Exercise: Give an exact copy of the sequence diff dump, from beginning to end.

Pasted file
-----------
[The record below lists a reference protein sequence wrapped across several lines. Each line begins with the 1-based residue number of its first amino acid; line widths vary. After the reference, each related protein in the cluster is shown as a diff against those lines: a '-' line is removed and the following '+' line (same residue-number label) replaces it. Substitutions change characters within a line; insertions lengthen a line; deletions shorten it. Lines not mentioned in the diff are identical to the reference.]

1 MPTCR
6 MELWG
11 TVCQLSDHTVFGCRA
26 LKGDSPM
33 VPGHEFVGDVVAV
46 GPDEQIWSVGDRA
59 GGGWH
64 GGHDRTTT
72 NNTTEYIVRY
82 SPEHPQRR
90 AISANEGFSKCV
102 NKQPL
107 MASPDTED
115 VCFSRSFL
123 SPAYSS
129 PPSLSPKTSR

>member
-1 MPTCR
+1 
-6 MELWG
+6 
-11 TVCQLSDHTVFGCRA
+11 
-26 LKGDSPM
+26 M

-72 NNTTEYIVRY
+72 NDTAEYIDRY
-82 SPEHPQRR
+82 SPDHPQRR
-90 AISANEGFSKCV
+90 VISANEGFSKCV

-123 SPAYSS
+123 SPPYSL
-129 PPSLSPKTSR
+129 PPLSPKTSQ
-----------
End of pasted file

[The record below lists a reference protein sequence wrapped across several lines. Each line begins with the 1-based residue number of its first amino acid; line widths vary. After the reference, each related protein in the cluster is shown as a diff against those lines: a '-' line is removed and the following '+' line (same residue-number label) replaces it. Substitutions change characters within a line; insertions lengthen a line; deletions shorten it. Lines not mentioned in the diff are identical to the reference.]

1 MPTCR
6 MELWG
11 TVCQLSDHTVFGCRA
26 LKGDSPM
33 VPGHEFVGDVVAV
46 GPDEQIWSVGDRA
59 GGGWH
64 GGHDRTTT
72 NNTTEYIVRY
82 SPEHPQRR
90 AISANEGFSKCV
102 NKQPL
107 MASPDTED
115 VCFSRSFL
123 SPAYSS
129 PPSLSPKTSR

>member
-1 MPTCR
+1 
-6 MELWG
+6 
-11 TVCQLSDHTVFGCRA
+11 
-26 LKGDSPM
+26 M

-72 NNTTEYIVRY
+72 NDTAEYIDRY
-82 SPEHPQRR
+82 SPDHPQRR
-90 AISANEGFSKCV
+90 VISANEGFSKCV

-123 SPAYSS
+123 SPPYSL
-129 PPSLSPKTSR
+129 PPLSPKTSQ